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Running is bad for you

When I started this fitness mission I just set off running and eating healthier. It made an enormous difference. I mean, jogging and less junk not only transformed my body but increased my fitness levels and dramatically improved my state of mind - so why have I just had 12 weeks off?

Over the years I have gradually increased my training volume… Intensity and frequency have risen to 5/6 sessions per week, plus running several times a week without any sign of injury really. People would often comment I was superhuman or something special, especially when they discovered how little sleep I had.

I’ve only ever run one marathon (105 laps of an athletics track) about this time last year, I didn’t really train for it specifically, but I completed in a reasonable time of 3hr 30mins. Yes, it was tough after 22 is miles I began ceasing up but I was back to normal squatting and sprinting etc after a few days. Most of my runs would typically be between 4-7miles with a mixture of road and trail. To give you some perspective my 10Km PB is around 39 minutes and I can blast a mile in around 5:35. These times and distances might sound impressive to some, but they are relatively modest to your Club and ultra-runners…

Each year the challenges and events I enter need to be bigger and better than the last and back in autumn, after signing up to the Hebden (22Mile Trail race Jan 2018) and some 200 Obstacle Rat Race (20miles May 2018) I drastically started increasing my miles, unbeknown to me I was causing more harm than good.

I was soon running 5km before and after the early morning gym sessions with an additional run at the weekend - feeling fine, taking my weekly average from 6-8ish miles way over a marathon equivalent. Along with a mixture of weight sessions, circuit training, rock climbing, trampolining, yoga and other activities there were little rest days…

It was Friday 3rd November and I completed the 5km run before the gym opened (average time of 21mins) and again after a weight session this time at a faster pace sub 20mins. I remember feeling a noticeable pain in my lower left inside calf; I ignored it. I suppose I assumed it would just be a niggle. The following Monday I did the same 5km loop at 5:30am (29Mins) then after a full hour Leg session followed by another 5km (27mins) I could already tell this injury was slowing me down but continued to push through the pain. After a full day at work I went out the same night with a good friend to help him nail his first 10km in years, we did two laps in 1hr7mins; the pain throughout that was excruciating and even though it was a lot steadier than normal I just knew every step was doing more damage. There were points where I tried powerwalking to keep up, but I couldn’t quite keep up with the pace. It was at this point I decided to stop and seek advice.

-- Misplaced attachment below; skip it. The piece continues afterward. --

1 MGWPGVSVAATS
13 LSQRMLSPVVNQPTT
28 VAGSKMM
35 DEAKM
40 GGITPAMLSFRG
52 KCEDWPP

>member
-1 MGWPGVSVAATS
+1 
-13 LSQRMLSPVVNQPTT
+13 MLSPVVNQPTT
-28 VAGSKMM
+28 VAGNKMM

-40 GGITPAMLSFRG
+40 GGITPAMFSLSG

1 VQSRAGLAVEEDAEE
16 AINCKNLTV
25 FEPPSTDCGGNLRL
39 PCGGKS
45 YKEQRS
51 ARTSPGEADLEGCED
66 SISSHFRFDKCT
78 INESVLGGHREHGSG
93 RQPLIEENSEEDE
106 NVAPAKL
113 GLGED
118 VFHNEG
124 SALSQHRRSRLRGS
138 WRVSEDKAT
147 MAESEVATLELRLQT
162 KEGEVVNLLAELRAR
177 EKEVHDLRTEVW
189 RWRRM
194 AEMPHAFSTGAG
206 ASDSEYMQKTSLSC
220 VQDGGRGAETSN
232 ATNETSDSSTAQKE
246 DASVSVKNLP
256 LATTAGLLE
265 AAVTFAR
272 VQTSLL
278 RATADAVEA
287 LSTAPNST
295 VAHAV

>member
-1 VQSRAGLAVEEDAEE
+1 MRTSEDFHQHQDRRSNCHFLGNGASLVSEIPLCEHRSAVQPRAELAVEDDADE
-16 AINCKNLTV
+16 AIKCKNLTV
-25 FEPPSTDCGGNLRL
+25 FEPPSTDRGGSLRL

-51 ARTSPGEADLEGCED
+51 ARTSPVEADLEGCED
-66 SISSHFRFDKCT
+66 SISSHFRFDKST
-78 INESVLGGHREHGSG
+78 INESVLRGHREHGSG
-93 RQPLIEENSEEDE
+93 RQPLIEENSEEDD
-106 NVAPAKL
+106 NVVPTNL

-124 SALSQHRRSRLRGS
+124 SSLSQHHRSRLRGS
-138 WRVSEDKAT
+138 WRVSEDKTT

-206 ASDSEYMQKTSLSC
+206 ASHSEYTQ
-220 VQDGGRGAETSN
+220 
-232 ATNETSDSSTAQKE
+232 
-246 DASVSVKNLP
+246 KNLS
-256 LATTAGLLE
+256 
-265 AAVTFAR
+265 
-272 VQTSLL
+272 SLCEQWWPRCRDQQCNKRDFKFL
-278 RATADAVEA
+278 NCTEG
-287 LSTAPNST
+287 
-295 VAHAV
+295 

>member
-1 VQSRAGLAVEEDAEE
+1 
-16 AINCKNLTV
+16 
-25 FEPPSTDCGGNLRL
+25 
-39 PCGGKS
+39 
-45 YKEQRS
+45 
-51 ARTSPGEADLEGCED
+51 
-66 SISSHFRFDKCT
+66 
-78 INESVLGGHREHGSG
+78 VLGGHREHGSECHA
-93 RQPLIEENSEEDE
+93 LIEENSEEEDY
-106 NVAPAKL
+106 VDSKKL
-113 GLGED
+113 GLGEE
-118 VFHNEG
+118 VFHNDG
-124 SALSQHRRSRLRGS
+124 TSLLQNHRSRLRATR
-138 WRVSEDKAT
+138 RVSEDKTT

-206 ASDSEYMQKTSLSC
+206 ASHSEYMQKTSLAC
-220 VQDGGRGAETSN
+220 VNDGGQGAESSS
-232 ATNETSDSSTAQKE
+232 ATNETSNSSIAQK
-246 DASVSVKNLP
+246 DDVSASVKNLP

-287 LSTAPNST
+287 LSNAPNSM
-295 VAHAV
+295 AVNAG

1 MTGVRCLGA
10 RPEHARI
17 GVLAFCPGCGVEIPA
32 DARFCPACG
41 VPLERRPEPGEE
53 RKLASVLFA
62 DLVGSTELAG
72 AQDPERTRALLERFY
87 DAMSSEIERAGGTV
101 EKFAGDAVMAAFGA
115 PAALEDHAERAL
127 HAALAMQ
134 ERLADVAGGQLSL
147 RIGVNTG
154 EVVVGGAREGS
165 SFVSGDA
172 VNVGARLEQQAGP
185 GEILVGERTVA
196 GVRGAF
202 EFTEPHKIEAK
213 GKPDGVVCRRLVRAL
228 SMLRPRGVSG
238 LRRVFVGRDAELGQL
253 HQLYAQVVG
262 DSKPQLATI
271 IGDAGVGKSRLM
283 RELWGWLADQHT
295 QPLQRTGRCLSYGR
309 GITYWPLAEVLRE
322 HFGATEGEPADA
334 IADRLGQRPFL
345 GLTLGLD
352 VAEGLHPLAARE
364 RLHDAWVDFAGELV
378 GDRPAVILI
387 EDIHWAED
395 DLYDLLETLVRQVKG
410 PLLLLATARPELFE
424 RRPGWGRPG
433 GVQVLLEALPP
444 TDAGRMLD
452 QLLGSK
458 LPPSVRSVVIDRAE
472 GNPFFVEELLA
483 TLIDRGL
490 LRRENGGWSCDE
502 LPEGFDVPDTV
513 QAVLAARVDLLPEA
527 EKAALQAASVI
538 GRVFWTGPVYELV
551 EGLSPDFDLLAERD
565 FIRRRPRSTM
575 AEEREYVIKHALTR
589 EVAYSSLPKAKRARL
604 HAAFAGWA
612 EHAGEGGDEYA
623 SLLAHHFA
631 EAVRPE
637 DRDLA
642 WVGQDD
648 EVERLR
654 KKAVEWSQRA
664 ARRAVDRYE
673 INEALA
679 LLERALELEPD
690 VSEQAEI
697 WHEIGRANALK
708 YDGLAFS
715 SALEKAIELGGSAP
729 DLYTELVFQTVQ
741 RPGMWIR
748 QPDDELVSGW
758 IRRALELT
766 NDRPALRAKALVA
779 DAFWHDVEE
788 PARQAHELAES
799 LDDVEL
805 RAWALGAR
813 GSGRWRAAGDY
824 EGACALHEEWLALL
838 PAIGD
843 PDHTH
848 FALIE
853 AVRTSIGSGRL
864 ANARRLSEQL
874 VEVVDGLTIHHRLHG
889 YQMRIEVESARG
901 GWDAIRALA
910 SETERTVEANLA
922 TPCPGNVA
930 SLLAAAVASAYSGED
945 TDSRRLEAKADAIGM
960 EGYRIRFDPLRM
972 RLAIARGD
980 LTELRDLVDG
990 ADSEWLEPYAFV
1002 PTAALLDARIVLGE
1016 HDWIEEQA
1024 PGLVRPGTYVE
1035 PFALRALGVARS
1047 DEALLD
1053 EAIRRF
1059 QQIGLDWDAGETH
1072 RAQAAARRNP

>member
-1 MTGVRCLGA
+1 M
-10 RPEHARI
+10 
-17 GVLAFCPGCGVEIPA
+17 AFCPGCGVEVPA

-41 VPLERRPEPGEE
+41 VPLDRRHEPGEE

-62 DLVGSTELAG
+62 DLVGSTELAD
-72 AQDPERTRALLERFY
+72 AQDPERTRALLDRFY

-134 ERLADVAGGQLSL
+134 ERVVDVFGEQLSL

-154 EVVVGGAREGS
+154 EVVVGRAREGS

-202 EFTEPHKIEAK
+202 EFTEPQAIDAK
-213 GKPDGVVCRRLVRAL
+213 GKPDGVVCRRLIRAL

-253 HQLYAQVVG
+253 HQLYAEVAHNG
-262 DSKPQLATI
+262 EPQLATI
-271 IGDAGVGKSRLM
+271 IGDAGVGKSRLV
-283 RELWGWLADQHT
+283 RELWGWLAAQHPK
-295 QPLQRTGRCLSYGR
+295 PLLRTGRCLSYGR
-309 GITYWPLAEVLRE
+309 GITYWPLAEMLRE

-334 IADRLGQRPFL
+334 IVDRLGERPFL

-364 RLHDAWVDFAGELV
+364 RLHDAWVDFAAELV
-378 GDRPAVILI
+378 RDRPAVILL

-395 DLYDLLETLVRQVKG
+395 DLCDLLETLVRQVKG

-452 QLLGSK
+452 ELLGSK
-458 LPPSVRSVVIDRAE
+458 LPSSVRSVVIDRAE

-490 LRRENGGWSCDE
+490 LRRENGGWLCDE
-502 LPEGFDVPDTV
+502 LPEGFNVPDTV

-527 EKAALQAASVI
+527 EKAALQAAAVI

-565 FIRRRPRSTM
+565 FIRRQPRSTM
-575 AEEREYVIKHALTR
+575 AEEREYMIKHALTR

That 12 weeks could have been spent gradually building up the endurance and letting my body adapt to the longer stints..

Long story short I sought a physio and massage therapist both confirmed this was Medial Tibial Stress syndrome more commonly known as Shin Splints. This condition is caused basically from over use and impact from running, and my collapsed arches didn’t help. I had an X ray and MRI scan on the NHS it was confirmed there was no stress fracture or anything serious. However just dashing to chase my son would cause it to flare up straight away… By late January, after hours of deep tissue work and rehabilitation exercises and insoles for my shoes the pain began to reduce.

Sounds ridiculous now but at the time in autumn my focus was on getting distance under my belt. All in all, being too greedy with progress and neglecting warm ups and recovery time has cost me 3 Months of potential progress.

However, after completing the Mad Dog 10km Race just seconds behind my PB time last weekend after 12 weeks off running has proved to me that rest and rehabilitation really does work. Switching training methods can still yield you fitness gains that are universal and transferable to other fields and activities. It has helped me redefine the word ‘Training’, and that not every session is a competition or race and to reconsider some of the fundamentals around my fitness regime.

Also, to add to the pain I feel the withdrawal from running built up a form of anxiety, wondering if I would ever be right again and if I was back running would I never run as fast or as far. But now I am back feeling stronger and more positive than ever.

Thanks to everyone who’s supported and helped with my recovery you know who you are. Looking forward to the Rat Race in May and many other endurance events for 2018!

The key point to take away from this is: Running is not bad for you but listen to your body and know your current limits. Momentarily failure is an opportunity to learn and grow - Buck

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